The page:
Discover the top things to do in St. George’s, Grenada
Welcome to a sun-kissed isle where calypso music floats through nutmeg-scented air. Small crafts bob in St. George’s harbor, backed by an emerald hillside that rises like a polychromatic dreamscape, welcoming you with vibrant pops of orange, yellow, turquoise, and the bright red roofs of the island’s historical structures. Beaches like Grand Anse, Magazine, and Paradise beckon you to stroll white sands and snorkel in crystalline waters. And when you need shade, you can duck into a rum shack to ease into the laid-back tempo of the tropics, or as the locals say, do some “liming.”
Adventure calls you inland to explore the mountainous terrain of Grand Etang National Park, where nature trails wind through rainforests that teem with wildlife, past serene volcanic lakes, with stops at soaring waterfalls. Board a boat to cast a reel into Grenada’s fertile fishing grounds and to visit neighboring islands where soft-sand beaches with hidden coves are all yours to explore.
Reasons to go:
Underwater sculptures: Plunge into Grenada’s underwater art gallery to glide past more than 65 submerged sculptures spread across 800 square meters, with scenes that alternate between the eerie and the hopeful. See slice-of-life artworks such as a journalist at his desk, a coral-encrusted woman forever prone on the ocean floor, and a ring of children holding hands in eternal solidarity. The best way to visit the Molinière Bay Underwater Sculpture Park is with a scuba tour or in a glass-bottom boat.
Idyllic isles: For a remote escape to brilliant white sands, it’s hard to top tiny Sandy Island. To get there, first take a scenic 90-minute ferry trip to Grenada’s sister island, Carriacou, a worthy destination in its own right, with postcard-perfect beaches and first-rate diving along dramatic coral reefs. To feel like you’ve washed ashore in paradise, however, continue on to uninhabited Sandy Island. Hire a water taxi to make the 10-minute trip just off the coast and pick you up when you’re ready to head back.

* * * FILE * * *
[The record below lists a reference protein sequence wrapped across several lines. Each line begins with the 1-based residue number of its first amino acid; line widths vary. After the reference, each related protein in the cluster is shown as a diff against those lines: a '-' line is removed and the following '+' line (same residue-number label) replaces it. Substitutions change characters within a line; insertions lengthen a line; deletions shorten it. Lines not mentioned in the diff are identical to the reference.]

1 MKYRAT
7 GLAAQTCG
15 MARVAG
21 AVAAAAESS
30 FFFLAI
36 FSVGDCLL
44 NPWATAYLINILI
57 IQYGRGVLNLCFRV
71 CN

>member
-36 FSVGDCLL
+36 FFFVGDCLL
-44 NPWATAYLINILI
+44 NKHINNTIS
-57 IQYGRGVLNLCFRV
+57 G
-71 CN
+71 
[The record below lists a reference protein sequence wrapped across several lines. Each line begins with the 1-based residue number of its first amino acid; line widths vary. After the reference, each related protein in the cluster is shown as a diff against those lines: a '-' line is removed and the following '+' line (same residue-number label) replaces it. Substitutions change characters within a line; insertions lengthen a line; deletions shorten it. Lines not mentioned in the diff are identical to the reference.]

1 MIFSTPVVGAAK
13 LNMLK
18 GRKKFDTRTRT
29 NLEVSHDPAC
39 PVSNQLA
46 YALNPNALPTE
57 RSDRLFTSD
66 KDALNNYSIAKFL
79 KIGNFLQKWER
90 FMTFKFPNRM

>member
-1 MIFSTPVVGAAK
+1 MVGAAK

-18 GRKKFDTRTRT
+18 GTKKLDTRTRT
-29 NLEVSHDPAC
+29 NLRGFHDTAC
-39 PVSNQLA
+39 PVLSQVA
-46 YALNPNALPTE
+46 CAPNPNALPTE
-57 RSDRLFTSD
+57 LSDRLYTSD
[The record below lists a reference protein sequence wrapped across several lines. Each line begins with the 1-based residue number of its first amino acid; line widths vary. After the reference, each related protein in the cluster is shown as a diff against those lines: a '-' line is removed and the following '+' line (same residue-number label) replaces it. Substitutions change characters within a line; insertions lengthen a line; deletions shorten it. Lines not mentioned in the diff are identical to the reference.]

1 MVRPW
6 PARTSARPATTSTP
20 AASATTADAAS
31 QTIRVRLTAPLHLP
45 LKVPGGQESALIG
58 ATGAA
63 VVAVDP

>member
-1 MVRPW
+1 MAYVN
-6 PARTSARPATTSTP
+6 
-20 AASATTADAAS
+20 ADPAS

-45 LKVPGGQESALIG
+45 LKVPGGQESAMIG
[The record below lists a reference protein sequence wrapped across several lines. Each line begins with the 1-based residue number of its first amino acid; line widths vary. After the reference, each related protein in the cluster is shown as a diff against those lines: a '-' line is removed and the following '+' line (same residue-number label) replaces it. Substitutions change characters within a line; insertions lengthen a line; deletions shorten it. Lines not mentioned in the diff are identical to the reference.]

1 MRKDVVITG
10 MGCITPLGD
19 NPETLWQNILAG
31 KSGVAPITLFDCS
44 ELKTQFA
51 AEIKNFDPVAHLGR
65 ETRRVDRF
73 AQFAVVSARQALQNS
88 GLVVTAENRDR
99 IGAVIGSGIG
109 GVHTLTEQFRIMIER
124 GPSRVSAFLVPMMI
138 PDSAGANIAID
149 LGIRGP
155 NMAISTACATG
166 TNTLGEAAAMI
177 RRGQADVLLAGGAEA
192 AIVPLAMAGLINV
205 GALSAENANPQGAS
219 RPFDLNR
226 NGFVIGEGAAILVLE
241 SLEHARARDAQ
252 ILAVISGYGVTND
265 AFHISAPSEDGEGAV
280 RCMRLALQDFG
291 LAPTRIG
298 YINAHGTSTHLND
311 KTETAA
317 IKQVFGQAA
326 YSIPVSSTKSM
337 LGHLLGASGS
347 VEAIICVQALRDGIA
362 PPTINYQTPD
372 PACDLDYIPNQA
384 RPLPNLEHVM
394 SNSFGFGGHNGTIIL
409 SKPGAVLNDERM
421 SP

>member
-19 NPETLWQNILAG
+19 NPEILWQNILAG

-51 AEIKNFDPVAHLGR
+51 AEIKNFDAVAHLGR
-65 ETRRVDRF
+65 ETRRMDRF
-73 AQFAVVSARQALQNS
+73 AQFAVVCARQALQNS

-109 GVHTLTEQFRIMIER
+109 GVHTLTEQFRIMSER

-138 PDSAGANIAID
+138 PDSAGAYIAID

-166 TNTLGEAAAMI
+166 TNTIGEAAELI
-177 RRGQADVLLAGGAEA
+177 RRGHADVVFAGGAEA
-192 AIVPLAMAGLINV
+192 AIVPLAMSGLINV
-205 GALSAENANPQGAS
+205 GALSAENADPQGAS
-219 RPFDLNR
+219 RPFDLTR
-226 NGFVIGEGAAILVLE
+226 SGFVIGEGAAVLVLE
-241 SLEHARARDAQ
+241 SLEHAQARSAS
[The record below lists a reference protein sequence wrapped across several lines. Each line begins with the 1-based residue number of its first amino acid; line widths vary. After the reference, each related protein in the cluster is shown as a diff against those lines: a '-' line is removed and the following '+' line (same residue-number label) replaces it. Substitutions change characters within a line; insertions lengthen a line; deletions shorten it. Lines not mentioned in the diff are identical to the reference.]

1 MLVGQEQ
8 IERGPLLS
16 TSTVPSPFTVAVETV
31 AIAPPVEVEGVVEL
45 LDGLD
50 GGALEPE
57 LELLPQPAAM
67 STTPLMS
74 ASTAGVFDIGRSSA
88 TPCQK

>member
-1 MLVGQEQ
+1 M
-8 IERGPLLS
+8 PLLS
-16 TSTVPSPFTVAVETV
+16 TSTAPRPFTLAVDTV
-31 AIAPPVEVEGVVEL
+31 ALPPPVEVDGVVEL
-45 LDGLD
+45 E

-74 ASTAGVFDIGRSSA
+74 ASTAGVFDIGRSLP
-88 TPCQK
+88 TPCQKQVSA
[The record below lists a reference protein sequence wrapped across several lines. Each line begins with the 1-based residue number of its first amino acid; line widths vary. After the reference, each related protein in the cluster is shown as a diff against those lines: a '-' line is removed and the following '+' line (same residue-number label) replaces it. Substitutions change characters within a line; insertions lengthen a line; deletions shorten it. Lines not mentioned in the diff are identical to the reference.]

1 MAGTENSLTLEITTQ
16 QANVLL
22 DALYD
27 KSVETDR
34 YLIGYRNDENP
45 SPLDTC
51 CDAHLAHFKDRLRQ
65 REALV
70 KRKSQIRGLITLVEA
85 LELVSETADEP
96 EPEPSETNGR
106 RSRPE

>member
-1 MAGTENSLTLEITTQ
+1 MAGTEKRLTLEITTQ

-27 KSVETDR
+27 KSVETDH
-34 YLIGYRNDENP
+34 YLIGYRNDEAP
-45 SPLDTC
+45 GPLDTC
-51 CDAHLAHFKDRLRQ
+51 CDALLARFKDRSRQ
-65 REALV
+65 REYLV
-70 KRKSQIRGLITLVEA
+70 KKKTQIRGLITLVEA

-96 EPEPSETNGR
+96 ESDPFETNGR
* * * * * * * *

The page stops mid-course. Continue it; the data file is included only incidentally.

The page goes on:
Chocolate, rum, and fragrant spices: From vast nutmeg plantations to the saffron and hot peppers that season “oil down” stew, Grenada deserves its longstanding nickname—“Spice Island.” The island is almost as famous for its rum, sourced from local sugarcane and ready for sampling at the River Antoine Rum Distillery and the Westerhall Estate. And Grenada is a chocolate lover’s paradise, providing fine cacao for confections crafted by artisan chocolatiers like House of Chocolate in St. George’s.
Head out for a hash: Run, walk, saunter, or sashay—they all count as “hashing” to Grenada’s Hash House Harriers, a group that organizes popular treks every Saturday to picturesque places you might otherwise not see. The Harriers’ motto is “drinkers with a running problem,” and you can expect an invitation to imbibe along the way.
Keep cruise schedules in mind. When crowds of cruisers descend the gangplanks, St. George’s and Grenada’s top attractions can get crowded. Your hotel’s concierge can tell you when ships are in port. Heading out on the town? Shorts and flip-flops rule the day, but locals dress up for evenings out. Opt for smart-casual attire with a collared shirt, trousers, a skirt, or a dress.
When to visit Grenada
From April to June, leatherback turtles come to lay their eggs on Levera Beach, an untouched stretch of sand along the island’s northeastern tip. Nighttime tours can take you to see the nesting. August’s Carnival, or “SpiceMas,” is a raucous affair, with lively soca bands in outlandish attire blasting baby powder over revelers as they dance through the streets. With their barely-clad bodies painted black and tongues dyed red, devilish “Jabs-Jabs” in horned helmets bring the festivities to a terror-mimicking climax on J’ouvert (Carnival Monday).
Isn’t it time to see one of the best Caribbean islands for yourself? Book with Radisson Hotels for an unforgettable getaway to Grenada.
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